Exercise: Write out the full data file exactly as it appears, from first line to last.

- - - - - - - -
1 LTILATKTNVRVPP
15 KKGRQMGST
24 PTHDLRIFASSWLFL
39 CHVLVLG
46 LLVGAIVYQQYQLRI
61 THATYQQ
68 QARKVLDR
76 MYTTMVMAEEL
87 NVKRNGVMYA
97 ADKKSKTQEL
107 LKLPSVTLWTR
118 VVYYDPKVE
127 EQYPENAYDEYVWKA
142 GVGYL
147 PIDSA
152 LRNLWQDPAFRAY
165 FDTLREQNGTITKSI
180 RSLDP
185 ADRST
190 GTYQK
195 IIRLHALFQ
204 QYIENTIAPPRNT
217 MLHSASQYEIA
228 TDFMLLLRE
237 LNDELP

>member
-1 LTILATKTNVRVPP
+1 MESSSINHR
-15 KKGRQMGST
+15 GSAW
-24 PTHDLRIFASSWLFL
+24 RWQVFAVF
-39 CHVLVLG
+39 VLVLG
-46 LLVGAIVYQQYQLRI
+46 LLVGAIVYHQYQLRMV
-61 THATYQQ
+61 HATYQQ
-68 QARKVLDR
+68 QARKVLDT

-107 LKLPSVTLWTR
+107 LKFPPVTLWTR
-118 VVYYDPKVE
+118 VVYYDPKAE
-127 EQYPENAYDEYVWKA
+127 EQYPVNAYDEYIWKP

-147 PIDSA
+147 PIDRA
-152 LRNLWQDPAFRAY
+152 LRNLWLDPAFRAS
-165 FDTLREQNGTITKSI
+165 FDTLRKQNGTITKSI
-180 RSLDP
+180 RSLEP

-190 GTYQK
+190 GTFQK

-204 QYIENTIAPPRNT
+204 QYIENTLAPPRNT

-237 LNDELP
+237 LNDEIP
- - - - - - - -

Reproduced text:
1 LTILATKTNVRVPP
15 KKGRQMGST
24 PTHDLRIFASSWLFL
39 CHVLVLG
46 LLVGAIVYQQYQLRI
61 THATYQQ
68 QARKVLDR
76 MYTTMVMAEEL
87 NVKRNGVMYA
97 ADKKSKTQEL
107 LKLPSVTLWTR
118 VVYYDPKVE
127 EQYPENAYDEYVWKA
142 GVGYL
147 PIDSA
152 LRNLWQDPAFRAY
165 FDTLREQNGTITKSI
180 RSLDP
185 ADRST
190 GTYQK
195 IIRLHALFQ
204 QYIENTIAPPRNT
217 MLHSASQYEIA
228 TDFMLLLRE
237 LNDELP

>member
-1 LTILATKTNVRVPP
+1 MESSSINHR
-15 KKGRQMGST
+15 GSAW
-24 PTHDLRIFASSWLFL
+24 RWQVFAVF
-39 CHVLVLG
+39 VLVLG
-46 LLVGAIVYQQYQLRI
+46 LLVGAIVYHQYQLRMV
-61 THATYQQ
+61 HATYQQ
-68 QARKVLDR
+68 QARKVLDT

-107 LKLPSVTLWTR
+107 LKFPPVTLWTR
-118 VVYYDPKVE
+118 VVYYDPKAE
-127 EQYPENAYDEYVWKA
+127 EQYPVNAYDEYIWKP

-147 PIDSA
+147 PIDRA
-152 LRNLWQDPAFRAY
+152 LRNLWLDPAFRAS
-165 FDTLREQNGTITKSI
+165 FDTLRKQNGTITKSI
-180 RSLDP
+180 RSLEP

-190 GTYQK
+190 GTFQK

-204 QYIENTIAPPRNT
+204 QYIENTLAPPRNT

-237 LNDELP
+237 LNDEIP